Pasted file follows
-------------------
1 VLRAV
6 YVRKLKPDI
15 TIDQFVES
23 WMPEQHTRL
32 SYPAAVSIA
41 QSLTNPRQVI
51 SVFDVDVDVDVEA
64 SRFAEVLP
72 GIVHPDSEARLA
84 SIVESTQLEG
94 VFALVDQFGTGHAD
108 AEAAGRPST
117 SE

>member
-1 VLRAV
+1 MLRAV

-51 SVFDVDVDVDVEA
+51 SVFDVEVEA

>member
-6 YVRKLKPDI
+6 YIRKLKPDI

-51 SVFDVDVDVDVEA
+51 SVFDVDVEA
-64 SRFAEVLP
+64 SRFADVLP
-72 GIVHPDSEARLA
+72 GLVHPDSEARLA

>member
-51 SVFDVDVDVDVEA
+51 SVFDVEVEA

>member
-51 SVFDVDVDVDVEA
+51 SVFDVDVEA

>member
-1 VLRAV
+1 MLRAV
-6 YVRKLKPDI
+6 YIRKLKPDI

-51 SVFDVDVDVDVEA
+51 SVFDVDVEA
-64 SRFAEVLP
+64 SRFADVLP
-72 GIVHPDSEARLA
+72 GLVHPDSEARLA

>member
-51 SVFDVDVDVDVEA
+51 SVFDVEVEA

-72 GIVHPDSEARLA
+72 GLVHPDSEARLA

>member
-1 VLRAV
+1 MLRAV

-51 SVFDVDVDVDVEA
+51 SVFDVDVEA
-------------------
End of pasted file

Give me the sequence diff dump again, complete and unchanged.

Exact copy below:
1 VLRAV
6 YVRKLKPDI
15 TIDQFVES
23 WMPEQHTRL
32 SYPAAVSIA
41 QSLTNPRQVI
51 SVFDVDVDVDVEA
64 SRFAEVLP
72 GIVHPDSEARLA
84 SIVESTQLEG
94 VFALVDQFGTGHAD
108 AEAAGRPST
117 SE

>member
-1 VLRAV
+1 MLRAV

-51 SVFDVDVDVDVEA
+51 SVFDVEVEA

>member
-6 YVRKLKPDI
+6 YIRKLKPDI

-51 SVFDVDVDVDVEA
+51 SVFDVDVEA
-64 SRFAEVLP
+64 SRFADVLP
-72 GIVHPDSEARLA
+72 GLVHPDSEARLA

>member
-51 SVFDVDVDVDVEA
+51 SVFDVEVEA

>member
-51 SVFDVDVDVDVEA
+51 SVFDVDVEA

>member
-1 VLRAV
+1 MLRAV
-6 YVRKLKPDI
+6 YIRKLKPDI

-51 SVFDVDVDVDVEA
+51 SVFDVDVEA
-64 SRFAEVLP
+64 SRFADVLP
-72 GIVHPDSEARLA
+72 GLVHPDSEARLA

>member
-51 SVFDVDVDVDVEA
+51 SVFDVEVEA

-72 GIVHPDSEARLA
+72 GLVHPDSEARLA

>member
-1 VLRAV
+1 MLRAV

-51 SVFDVDVDVDVEA
+51 SVFDVDVEA